From A Brief History of the Vikings by Jonathan Clements, available in the UK and in the US.
There were a number of ungodlike enemies with which the Viking deities found themselves in conflict. A major group of rivals, for example, are the Jotnar, or Giants, a race whose names often contain elements of shifty duplicity, cunning, and braggadocio. If the Jotnar were a race supplanted by proto-Scandinavians, then we might even guess at their original home, Jotunheim, in south central Norway. The Jotnar are despicable to Norse eyes, violent and uncontrollable, creatures of the mountains, formidable foes, yet whose females are often regarded as desirable brides – a conqueror’s view of the conquered. A leading adversary of the Jotnar is Thor himself, whose legends contain many hints that associate him as an unwelcome guest in the Jotunheim region. His mother, for a start, is a giantess herself, Fjörgynn, a mistress of Odin. In an area where goat herding is a paramount local industry, we find that Thor quarrels with his neighbours over deaths of his flock. He rides in a chariot pulled by goats, and is sometimes referred to as Oku-thorr, the Charioteer – in both Old Norse and Sámi, the words for thunder and a wheeled vehicle are punningly similar.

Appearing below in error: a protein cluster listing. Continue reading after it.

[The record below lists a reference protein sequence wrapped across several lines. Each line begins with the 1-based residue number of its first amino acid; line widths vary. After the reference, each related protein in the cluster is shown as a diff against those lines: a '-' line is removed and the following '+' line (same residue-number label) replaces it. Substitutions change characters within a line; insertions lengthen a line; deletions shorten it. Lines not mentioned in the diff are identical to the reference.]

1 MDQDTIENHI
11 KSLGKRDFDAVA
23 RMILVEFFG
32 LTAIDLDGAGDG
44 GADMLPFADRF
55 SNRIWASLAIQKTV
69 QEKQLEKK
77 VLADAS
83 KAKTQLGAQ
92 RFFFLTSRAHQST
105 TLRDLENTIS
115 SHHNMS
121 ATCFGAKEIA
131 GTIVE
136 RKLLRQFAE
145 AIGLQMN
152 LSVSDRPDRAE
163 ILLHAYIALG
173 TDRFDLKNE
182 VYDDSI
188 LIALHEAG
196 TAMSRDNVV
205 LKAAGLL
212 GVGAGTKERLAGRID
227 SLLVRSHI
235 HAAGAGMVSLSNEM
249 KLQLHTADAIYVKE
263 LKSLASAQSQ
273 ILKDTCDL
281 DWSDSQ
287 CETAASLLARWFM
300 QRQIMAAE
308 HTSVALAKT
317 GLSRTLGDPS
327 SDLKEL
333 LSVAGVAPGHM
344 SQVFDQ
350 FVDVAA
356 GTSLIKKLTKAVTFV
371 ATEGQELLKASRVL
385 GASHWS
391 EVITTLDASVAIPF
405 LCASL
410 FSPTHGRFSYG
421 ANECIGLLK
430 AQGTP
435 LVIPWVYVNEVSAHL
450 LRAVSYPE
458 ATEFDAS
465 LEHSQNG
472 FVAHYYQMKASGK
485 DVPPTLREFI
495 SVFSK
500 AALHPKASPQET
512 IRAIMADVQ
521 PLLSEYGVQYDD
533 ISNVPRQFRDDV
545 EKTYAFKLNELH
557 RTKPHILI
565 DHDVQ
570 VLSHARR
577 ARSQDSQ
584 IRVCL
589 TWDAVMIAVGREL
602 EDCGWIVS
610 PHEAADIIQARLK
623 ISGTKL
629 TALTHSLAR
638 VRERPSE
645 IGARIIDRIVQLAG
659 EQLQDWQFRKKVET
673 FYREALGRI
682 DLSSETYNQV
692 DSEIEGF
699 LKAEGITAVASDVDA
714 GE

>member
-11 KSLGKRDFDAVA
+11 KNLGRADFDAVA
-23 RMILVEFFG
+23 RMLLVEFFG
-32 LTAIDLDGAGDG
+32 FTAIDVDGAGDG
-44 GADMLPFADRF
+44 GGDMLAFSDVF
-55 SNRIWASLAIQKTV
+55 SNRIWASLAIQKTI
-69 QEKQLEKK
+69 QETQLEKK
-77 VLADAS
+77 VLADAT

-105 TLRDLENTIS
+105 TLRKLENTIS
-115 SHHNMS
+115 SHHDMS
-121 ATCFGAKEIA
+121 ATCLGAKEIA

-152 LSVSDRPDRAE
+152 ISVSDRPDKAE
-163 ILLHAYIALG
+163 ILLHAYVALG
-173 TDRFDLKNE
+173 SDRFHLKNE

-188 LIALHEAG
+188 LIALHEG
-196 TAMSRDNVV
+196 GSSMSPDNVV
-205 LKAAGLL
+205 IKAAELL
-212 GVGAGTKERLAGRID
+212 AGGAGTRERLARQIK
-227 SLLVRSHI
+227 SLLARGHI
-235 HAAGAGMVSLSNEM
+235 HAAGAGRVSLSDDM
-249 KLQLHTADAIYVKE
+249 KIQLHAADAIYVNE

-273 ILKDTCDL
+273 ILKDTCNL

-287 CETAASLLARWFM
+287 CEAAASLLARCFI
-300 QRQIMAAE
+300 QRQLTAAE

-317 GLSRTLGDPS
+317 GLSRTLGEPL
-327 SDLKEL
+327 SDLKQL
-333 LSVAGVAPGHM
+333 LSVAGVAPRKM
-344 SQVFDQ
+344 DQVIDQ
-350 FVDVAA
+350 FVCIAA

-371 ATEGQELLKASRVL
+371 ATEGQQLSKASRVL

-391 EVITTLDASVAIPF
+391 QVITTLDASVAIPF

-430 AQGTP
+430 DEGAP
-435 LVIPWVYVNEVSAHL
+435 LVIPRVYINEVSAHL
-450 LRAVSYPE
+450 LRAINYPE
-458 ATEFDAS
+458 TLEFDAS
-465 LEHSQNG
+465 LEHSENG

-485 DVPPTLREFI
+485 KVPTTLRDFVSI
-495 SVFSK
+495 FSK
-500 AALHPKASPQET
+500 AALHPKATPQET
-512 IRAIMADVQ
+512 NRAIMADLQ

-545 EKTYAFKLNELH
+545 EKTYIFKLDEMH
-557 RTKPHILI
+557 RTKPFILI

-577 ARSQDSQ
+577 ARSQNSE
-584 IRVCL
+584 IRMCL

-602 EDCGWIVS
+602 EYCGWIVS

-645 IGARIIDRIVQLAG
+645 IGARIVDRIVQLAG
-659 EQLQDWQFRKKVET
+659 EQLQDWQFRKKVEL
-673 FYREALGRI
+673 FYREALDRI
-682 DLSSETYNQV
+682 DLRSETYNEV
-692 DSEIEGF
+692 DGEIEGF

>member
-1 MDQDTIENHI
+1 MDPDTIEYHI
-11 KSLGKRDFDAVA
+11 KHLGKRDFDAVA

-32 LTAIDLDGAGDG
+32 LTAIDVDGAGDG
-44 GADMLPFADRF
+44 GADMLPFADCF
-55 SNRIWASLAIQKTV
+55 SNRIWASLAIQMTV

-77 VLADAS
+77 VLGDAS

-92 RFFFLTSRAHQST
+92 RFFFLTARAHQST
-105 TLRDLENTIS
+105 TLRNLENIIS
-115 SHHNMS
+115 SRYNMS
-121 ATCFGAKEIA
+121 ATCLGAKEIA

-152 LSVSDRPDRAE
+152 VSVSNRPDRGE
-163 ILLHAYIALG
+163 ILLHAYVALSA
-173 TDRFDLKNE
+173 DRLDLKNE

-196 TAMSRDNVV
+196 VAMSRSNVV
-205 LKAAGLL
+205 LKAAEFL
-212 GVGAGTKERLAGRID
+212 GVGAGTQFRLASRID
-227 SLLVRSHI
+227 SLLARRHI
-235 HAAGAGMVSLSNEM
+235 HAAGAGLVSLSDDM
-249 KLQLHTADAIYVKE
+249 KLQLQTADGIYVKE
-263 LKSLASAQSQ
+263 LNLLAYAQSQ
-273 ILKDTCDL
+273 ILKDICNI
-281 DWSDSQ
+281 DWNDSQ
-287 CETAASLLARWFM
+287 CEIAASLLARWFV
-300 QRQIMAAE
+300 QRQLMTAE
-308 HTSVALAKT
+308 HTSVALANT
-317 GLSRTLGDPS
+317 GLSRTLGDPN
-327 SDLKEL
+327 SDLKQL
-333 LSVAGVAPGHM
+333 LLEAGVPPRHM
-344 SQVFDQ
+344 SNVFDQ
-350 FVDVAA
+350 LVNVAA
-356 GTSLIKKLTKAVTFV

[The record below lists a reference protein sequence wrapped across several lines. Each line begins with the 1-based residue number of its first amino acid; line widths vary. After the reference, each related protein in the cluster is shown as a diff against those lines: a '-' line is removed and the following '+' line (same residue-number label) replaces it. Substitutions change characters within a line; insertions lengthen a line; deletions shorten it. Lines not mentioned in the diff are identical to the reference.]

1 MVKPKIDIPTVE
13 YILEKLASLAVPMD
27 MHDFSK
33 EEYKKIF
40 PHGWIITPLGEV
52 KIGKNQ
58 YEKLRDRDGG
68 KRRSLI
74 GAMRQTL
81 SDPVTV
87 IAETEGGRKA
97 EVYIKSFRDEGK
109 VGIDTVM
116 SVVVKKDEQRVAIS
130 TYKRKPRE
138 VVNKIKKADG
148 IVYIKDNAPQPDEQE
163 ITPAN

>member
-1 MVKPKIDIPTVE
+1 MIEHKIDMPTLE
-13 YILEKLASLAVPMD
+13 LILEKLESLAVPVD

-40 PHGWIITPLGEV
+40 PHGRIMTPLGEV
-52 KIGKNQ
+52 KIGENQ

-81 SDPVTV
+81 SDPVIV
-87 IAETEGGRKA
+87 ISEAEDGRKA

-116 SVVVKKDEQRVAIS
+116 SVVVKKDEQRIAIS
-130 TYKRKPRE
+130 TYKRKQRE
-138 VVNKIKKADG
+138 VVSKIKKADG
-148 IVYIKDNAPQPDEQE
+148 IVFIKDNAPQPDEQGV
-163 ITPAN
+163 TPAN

In Lapland, some shamanic drums show a male figure bearing a hammer in one hand and a swastika (thunderbolt) in the other, said to be Horagalles, the Norse Thor-Karl, or ‘old man Thor’.One of the most famous stories of Thor tells of his fight with a giant who leaves a piece of stone permanently embedded in his head. This may be a reference to a ritual at sacred sites of Thor, involving the striking of flint. In other words, with his red hair and beard, and his mastery of lightning, Thor may have been a fire god, whose trials in myth are allegories of the kindling of sacred fires, and the smiting of foes.
Other races in the Viking mythos can be seen as similarly conquered peoples, associated in the Viking mind with a native mastery of the local woodlands and hills. Such peoples are the huldufólk, the ‘hidden folk’ identified in different parts of Scandinavia by different names, and ultimately combined by later writers to form a menagerie of supernatural creatures.The álfar or elves, for example, and their dark cousins the dvergar, or dwarves. Both are occasional allies of the gods, the dwarves renowned for their skills in metalwork, the elves as occasional bedmates and tormentors. At no point during the Viking age was there any implication of diminutive size in either of these races – their role as the ‘little people’ of later centuries is thought to have been a function of the suppression of old religions with the onset of Christianity.